Witch hazel is a low cost way to refresh oneself without using a lot of water. It is sometimes used to give sponge baths to the bedridden. You don’t need to use a lot of it to feel really refreshed. It will not sting private parts. In fact, it is recommended as treatment to help sooth hemorrhoids. Use a spray bottle to lightly spray on your skin and then a thin cloth to spread the witch hazel further. The best price I have found so far is at WalMart. It generally is in an out of the way corner in the pharmacy department. A small amount of hand sanitizer used after toilet will help conserve water and will help defeat fecal borne disease. Again Wally World has the cheapest price that I have found in my area, although I noticed the other day that Lowe’s carries it. I have to compare Wally World’s price against Lowe’s which I haven’t done yet. Don’t buy hand sanitizer that has less than 63% ethanol in it. CVS’s hand sanitizer is presently 65% ethanol but it is more expensive than Walmart’s on a per ounce basis. I anticipate that CVS will drop the ethanol content of theirs in order to compete price-wise more effectively.

  14. The Road does a fairly accurate job of describing a total grid down/collapse/SHTF/WROL scenario.

    Another one is a History Channel documentary called – After Armageddon – A SHTF scenario.

    • Survival Diva says:

      Thanks for the FYI about The Road. One of my favorites is Red Dawn, but it doesn’t show the reality of living without plumbing. Just watched the Jericho series and that WAY underscored hygiene issues, but I’d watch it again : )

  15. Great article! ….. Will definitely try the laundry soap..
    We have an Artesian well and a septic system so are covered in that area….
    We have an old Maytag wringer washer powered by an internal combustion engine that will run on most anything. We don’t really watch movies so I cannot comment on that.
    We try to keep several cases of hand soap bars and toilet paper (Costco). We usually get to town once a month to stock up. Tooth paste is another item to consider or Baking Soda will work..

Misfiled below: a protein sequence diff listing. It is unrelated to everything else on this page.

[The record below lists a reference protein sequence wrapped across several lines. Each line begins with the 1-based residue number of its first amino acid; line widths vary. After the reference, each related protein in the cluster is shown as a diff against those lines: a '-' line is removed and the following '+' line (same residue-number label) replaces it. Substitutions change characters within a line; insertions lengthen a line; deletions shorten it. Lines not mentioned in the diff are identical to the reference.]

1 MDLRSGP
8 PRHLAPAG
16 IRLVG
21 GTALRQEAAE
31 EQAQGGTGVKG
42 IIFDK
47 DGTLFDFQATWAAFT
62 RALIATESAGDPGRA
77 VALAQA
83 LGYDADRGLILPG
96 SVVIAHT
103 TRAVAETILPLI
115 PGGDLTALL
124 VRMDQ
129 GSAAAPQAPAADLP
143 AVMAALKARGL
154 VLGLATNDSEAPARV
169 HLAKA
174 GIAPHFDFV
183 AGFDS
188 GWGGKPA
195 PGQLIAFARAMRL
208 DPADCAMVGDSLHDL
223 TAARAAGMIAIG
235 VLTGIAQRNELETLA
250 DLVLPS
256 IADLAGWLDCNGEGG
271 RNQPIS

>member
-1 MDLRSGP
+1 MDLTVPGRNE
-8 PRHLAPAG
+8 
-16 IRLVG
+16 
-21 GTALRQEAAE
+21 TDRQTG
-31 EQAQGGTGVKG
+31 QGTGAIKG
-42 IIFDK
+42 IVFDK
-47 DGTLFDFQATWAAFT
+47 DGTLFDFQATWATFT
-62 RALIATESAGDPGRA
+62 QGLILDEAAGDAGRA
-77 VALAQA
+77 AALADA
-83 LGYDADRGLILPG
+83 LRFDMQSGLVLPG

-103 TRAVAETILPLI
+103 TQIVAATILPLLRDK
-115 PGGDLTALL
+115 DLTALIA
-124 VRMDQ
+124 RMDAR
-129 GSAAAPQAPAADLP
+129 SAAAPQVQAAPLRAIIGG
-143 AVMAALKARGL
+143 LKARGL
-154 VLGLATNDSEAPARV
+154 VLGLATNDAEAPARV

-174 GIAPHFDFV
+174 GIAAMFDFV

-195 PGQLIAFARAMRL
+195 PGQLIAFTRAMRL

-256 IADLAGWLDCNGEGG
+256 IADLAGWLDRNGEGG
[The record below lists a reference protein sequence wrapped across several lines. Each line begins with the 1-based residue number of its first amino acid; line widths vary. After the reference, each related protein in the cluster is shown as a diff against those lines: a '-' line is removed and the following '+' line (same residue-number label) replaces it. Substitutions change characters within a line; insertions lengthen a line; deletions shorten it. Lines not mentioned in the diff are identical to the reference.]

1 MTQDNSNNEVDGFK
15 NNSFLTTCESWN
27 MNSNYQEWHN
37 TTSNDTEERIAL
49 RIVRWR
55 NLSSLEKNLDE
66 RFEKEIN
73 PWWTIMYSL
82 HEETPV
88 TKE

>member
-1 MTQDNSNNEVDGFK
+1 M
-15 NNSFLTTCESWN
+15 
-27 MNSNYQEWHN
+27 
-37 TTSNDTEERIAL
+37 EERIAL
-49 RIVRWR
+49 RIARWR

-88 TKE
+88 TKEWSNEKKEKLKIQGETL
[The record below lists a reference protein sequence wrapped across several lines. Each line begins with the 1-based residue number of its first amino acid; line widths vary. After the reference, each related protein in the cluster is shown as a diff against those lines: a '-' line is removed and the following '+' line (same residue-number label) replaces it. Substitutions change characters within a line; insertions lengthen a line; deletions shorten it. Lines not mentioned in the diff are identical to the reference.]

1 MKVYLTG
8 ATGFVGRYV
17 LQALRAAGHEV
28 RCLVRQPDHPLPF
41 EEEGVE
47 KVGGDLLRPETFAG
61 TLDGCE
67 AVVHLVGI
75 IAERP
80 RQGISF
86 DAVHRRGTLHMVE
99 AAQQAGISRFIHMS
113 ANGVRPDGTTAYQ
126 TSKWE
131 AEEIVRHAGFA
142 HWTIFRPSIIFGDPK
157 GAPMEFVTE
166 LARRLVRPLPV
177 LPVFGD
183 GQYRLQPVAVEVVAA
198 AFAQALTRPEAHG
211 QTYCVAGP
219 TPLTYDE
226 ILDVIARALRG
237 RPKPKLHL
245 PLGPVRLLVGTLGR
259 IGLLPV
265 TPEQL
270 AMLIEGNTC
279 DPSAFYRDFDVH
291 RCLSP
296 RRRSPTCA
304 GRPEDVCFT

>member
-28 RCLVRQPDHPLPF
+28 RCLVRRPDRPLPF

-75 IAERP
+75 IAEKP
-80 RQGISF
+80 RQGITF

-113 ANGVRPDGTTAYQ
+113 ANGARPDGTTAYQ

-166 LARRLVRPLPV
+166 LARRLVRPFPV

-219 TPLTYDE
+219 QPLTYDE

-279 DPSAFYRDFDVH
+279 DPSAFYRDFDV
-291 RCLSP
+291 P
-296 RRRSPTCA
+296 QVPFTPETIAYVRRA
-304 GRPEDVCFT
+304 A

• Survival Diva says:

      A septic system is GOOD to have. Keep an eye on it, though. I once offered to housesit for a friend in Alaska. The day I arrived, the basement was filled with sewage. Her septic had been ignored, overfilled, and froze–no way for the septic guys to fix it until spring. That was a valuable lesson that’s stuck with me ever sense. Just watch the septic level to avoid the same issue. Most septic’s will go for years without an issue, but if SHTF and a septic is nearing capacity, it could become an issue.

      • One other quick septic lesson…”flushable” wipes aren’t. We got an education on this mid/late winter when our drain lines slowed down and our septic started backing up into our house.

        Your diet and whether or not you take prescription medications will influence the health of your septic as well. Eat a lot of Splenda/sucralose (yellow packets) and it probably won’t work as well as you want. Eat a lot of real sauerkraut, drink kombucha, and consume other fermented items that add bacteria to the system and it’ll probably work a lot better.

  16. May I just ask why a tuff tub – outdoor tub – would be needed? Could one not use the tub in the house? I was assuming I could do this. Am I wrong?

    • Survival Diva says:

      People with septic systems will be able to use their tubs and sinks–UNLESS their septic gets full. A full septic can back up into a house, typically in a basement if you have one. If you’re on municipality sewer in a town or city, sewers are likely to back up, but that will vary for some, because being on an uphill incline can help a back-up scenario. Even when there is no sewage backup into homes, tubs and sinks will not drain, and toilets will not flush when using the bucket method. That’s why something like a tuff stuff stand-alone tub is important to have on hand.

      • R.D.Baker, M.D. says:

        “School of hard knocks” dept. A lot of folks have a regular septic system that works on gravity to empty into the “drain field”. However, we are on a septic system, but our main tank must be PUMPED (the operative word) up a small grade to a holding tank from which it can enter the “drain field”. Problem is, that the pump requires electric current – (a generator, e.g.). In such a case, our system will sound an “alarm” if the primary tank is too full to operate.
        A backup will occur if we ignore this. So, we have an alternative power panel arrangement that lets us cut out the regular circuit box and use a generator.
        Find out what kind of septic arrangement you have beforehand. Blessings.

  17. Wow! One of the best I’ve received from this site so far,….and there have been some good ones! Thanks!

  18. M. Tucker Brawner says:

    As always, excellent advice.
    One tip – TSP(trisodium phosphate) is an excellent cleaner; powder diluted in water. Outlawed by US and Canada due to phosphate damage to environment, you can still get small packages of it in the paint department of Home Depot to keep on hand.

  19. Great Grey says:

    Plugging drains above the ground line will probably be a waste of effort. because it will come out the manholes first and then you may need to leave for health safety.